The Dark Side of Blending

Blending, the Dark Side in Data Science Competition

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In our past machine learning topic, “Ensemble Modeling“, we mentioned how blending helps on improving our prediction. Then in another topic, “Why are people frustrated on Kaggle’s challenge?“, we mentioned how blending ruins a data science competition. Okay, we have a question here, is blending good or bad?

Blending and Frustration

Technically, blending is good and we did prove it by improving our Iowa House Price‘s prediction. The technique itself is not an issue. But the way to use it is. From the last TalkingData Click Fraud Detection challenge, people spent days and nights on features engineering and models researching. They posted and shared their results as public kernels. Then some people, we call them “blenders”, gathered other people’s hard working results, applied the blending technique in 5 minutes and got a better result. It made them have a higher ranking in leaderboard too. If you were one of those hard working developers and got out-ranked by blenders, you might be frustrated.

Get a better result by taking advantage of others

We should not abuse other people’s hard work, but we should know how people do that by blending. So we start our experiment in the House Price prediction challenge. First of all, we go to collect output files from 7 best RMSD public kernels. So we have:

  1. stacking, MICE and brutal force  – 0.10985
  2. Lasso model for regression problem – 0.11365
  3. House Price Prediction From Bangladesh – 0.11416
  4. All You Need is PCA – 0.11421
  5. Amit Choudhary’s Kernel Notebook-ified – 0.11439
  6. just NN use gluon – 0.1148
  7. My submission to predict sale price – 0.11533
    Please note that other than selecting kernels by scores, we trend to select kernels using different model(s).

Then we can download output files from above kernels, open our own kernel (or Jupyter Notebook) and import the output files as our input (feel like the way we did on the CNN image recognizer project: outputs from previous layer are inputs of next layer).

import pandas as pd

df_base_0 = pd.read_csv('../input/stacking-mice-and-brutal-force-10985/House_Prices_submit.csv',names=["Id","SalePrice_0"], skiprows=[0],header=None)
df_base_1 = pd.read_csv('../input/lasso-11365/lasso_sol22_Median.csv',names=["Id","SalePrice_1"], skiprows=[0],header=None)
df_base_2 = pd.read_csv('../input/bangladesh-stack-11416/submission (1).csv',names=["Id","SalePrice_2"], skiprows=[0],header=None)
df_base_3 = pd.read_csv('../input/pca-11421/submission (2).csv',names=["Id","SalePrice_3"], skiprows=[0],header=None)
df_base_4 = pd.read_csv('../input/xgb-lasso-11439/output.csv',names=["Id","SalePrice_4"], skiprows=[0],header=None)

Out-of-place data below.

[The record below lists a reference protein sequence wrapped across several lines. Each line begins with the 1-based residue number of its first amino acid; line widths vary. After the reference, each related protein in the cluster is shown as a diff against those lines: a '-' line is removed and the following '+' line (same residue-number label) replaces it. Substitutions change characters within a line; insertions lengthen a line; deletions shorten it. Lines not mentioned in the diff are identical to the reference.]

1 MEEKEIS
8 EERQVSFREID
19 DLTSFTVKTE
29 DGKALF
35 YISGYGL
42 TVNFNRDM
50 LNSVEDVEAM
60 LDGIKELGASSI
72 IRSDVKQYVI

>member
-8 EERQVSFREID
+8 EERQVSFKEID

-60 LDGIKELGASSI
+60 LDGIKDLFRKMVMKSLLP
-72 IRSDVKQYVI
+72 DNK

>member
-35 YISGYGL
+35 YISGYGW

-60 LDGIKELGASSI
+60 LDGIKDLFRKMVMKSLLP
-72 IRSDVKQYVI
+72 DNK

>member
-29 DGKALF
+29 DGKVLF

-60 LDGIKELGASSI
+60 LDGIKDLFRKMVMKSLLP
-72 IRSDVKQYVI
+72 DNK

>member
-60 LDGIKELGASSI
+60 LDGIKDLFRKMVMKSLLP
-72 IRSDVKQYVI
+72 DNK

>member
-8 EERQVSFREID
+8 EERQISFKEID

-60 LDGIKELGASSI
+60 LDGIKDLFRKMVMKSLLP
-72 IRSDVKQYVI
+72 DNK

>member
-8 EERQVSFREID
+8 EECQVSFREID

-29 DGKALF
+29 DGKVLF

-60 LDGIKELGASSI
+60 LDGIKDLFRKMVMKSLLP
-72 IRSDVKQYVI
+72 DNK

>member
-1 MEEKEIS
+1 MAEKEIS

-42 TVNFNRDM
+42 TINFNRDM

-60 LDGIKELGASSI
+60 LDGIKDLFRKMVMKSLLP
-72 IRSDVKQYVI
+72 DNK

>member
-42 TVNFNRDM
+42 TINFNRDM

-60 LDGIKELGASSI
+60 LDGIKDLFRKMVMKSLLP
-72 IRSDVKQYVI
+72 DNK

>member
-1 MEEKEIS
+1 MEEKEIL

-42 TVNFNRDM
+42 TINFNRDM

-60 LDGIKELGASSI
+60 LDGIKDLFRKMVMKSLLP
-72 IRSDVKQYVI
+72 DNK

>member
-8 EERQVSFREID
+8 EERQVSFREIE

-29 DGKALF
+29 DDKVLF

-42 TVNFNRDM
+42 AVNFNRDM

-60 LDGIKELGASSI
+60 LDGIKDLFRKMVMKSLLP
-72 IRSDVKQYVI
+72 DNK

df_base_5 = pd.read_csv('../input/nn-1148/submission (3).csv',names=["Id","SalePrice_5"], skiprows=[0],header=None)
df_base_6 = pd.read_csv('../input/stack-xgb-lgb-11533/submission_stacked.csv',names=["Id","SalePrice_6"], skiprows=[0],header=None)

We have 7 dataframes and all of them contain “Id” and “SalePrice” fields. Then we pick 2 dataframes, “df_base_0” and “df_base_5” as examples:

dataframe samples

All of our dataframes have the same Id but different SalePrice. So we can merge them into a single dataframe, “df_base”, using the Id as the key.

df_base = pd.merge(df_base_0,df_base_1,how='inner',on='Id')
df_base = pd.merge(df_base,df_base_2,how='inner',on='Id')
df_base = pd.merge(df_base,df_base_3,how='inner',on='Id')
df_base = pd.merge(df_base,df_base_4,how='inner',on='Id')
df_base = pd.merge(df_base,df_base_5,how='inner',on='Id')
df_base = pd.merge(df_base,df_base_6,how='inner',on='Id')

Here it comes:

df base

Instead of blending all the SalePrices and getting the mean score, we can move one step forward to get a better result.

Blend by Correlation

In order to get the better result, we should blend with different sources. That is why we intended to use output files from different models. We can also visualize how those output files are different from one another using interactive heatmap.

import plotly.graph_objs as go
import plotly.offline as py

data = [
        z = df_base.iloc[:,1:].corr().values,
        x = df_base.iloc[:,1:].columns.values,
        y = df_base.iloc[:,1:].columns.values,

layout = go.Layout(
    title ='Correlation of SalePrice',
    xaxis = dict(ticks='outside', nticks=36),
    yaxis = dict(ticks='outside' ),
    width = 800, height = 700)

fig = go.Figure(data=data, layout=layout)

Since we are looking for diversity, we pick those SalePrices with low correlation scores. So we have:

  • SalePrice_2 (the base)
  • SalePrice_0 (score: 0.92)
  • SalePrice_4 (score: 0.95)
  • SalePrice_5 (score: 0.93)

i.e. the bottom 3rd row from the heatmap

And the magin begins:

new_sp = df_base.SalePrice_0 *.25 + df_base.SalePrice_2 *.25 +df_base.SalePrice_4 *.25 +df_base.SalePrice_5 *.25

sub_sp= pd.DataFrame()
sub_sp['id'] = df_base['Id']
sub_sp['SalePrice'] = new_sp
sub_sp.to_csv('sub_sp.csv', index=False, float_format='%.9f')

It turns out making a better score as 0.10970 and pushing me to the Top 1% ranking position.

Top 1%We got the Top 1% position in just few minutes and lines of code, isn’t it nice?


We are just using other people’s hard work and learn nothing from it. Last time we worked with 3 posts for solving the Iowa’s House Price challenge, which included feature engineering, parameter tuning and model ensemble topics. Those topics are valuable lessons for making us a better data scientist. Blending is a useful technique, in order to use it for good, I would suggest we use it, once we have made an output from our owns. Then, we apply blending with others. So we can keep learning and get better results.


What have we learnt in this post?

  1. Usage of blending with correlation
  2. Good side of blending
  3. Bad side of blending
  4. Proper way to blend